Saturday, May 16, 2009

Have you read this already?

Sorry to post an old article. It's almost one year old. (Must be recirculating due to Mother's day?) It hardly seems outdated, though. In fact, I think it is a great intro to the study of the long term effects of "feminism". The very daughter of one of the figureheads of the women's rights movement, Alice Walker, talks about the conflicting and confusing elements of her own life and how they shaped her desires to not only become a mother...but to ENJOY motherhood.

Enlightening? Yes.
Thought provoking? Definitely.
Worthy of a mouse click and a response in the comments? Please, do!

I am dying to hear your thoughts.

5 comments:

Queen Scarlett said...

Thanks for posting - I'd never read this before so I loved it.

I'm interested in the book now...book club possibility.

You always hear Oprah and her ilk praising Alice Walker... to hear about her daughter's experience is heart-breaking.

I think people who want things...sometimes forget that those things come at a price. Or, maybe they think the steep price of neglecting children is worth it? It is sad that her mother could be so threatened by motherhood - that she would not even be interested in her daughter/grandson. I don't have respect for people like that.

Life is always about choices. It's about give and take... it's about consequences that come from those choices... I think this denigrating men, feminist movement has come with heavy consequences...and we'll be dealing with those for a long time.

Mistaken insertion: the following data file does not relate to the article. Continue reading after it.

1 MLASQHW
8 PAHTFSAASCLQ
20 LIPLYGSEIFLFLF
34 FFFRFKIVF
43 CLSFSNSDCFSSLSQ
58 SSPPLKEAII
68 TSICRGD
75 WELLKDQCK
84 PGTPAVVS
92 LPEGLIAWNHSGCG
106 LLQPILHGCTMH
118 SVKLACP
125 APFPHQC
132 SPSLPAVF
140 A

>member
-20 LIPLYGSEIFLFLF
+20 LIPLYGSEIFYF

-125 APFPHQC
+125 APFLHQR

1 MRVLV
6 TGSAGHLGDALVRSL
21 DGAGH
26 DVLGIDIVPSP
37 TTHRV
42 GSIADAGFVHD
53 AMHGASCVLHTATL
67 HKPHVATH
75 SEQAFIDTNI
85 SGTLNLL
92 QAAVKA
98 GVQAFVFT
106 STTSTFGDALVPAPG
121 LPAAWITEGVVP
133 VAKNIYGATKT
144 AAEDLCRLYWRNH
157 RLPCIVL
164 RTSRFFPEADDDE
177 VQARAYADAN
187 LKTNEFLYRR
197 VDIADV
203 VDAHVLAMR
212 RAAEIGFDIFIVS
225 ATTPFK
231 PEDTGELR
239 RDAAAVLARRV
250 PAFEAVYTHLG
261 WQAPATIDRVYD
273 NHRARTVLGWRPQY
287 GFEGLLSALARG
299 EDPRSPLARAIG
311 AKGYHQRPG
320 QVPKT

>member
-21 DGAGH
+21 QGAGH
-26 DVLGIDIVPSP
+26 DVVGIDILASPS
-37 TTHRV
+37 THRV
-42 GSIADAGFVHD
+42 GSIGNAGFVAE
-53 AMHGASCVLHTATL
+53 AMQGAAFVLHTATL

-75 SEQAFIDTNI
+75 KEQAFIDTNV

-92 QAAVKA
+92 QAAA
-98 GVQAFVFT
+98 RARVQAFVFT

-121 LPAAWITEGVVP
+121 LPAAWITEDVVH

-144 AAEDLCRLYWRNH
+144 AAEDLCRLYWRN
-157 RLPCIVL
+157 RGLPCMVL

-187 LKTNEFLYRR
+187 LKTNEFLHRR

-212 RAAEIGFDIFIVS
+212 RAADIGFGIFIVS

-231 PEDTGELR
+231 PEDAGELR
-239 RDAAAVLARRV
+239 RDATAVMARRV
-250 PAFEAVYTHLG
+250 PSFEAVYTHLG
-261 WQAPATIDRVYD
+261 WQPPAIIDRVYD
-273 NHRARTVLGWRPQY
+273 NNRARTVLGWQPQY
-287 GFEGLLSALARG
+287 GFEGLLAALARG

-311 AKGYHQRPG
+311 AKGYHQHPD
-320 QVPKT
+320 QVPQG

~j. said...

Wow, Amy --THANK YOU for sharing this. I had never read it before. I just finished it about 10 seconds ago, so I need to process, but I really, REALLY am grateful to have read it, and I agree with her about so, so much.

AzĂșcar said...

My friend Justine read Rebecca's book and continually praises it. I really need to read it for myself.

dalene said...

I've been processing it since I first read the post. I have mixed feelings. I do want to read Rebecca's book and it's definitely more in line with my own values.

That said, I know what it's like to be unfairly judged by the skewed perspective of my own daughter. To the point I even wonder if my take on my own childhood could also be somewhat skewed. So I would want to approach Rebecca's story with an open mind and a caution that it is only one side of the story.

April M. said...

I grew up in Southern CA. In 6th grade, we had to write a paper on what we wanted to be when we grew up. I wanted to be a mom, but was too embarrassed to write that. No one wanted to be "just" a mom.

As you all know, being a mom can be draining at times. I'm sure many women saw the feminist movement as a way out of that. Having had a mother at home to take care of them they had no idea how devastating it can be for the child that has to attend day care while their friends are home with their families.

It seems that things are changing for the better, and women are returning to motherhood. Is that true or is it just the community in which I live and the people that I surround myself with?

My children are 15,13 and 9...when they come home, "mom?" is the first thing out of there mouths. They need us - and we need them :)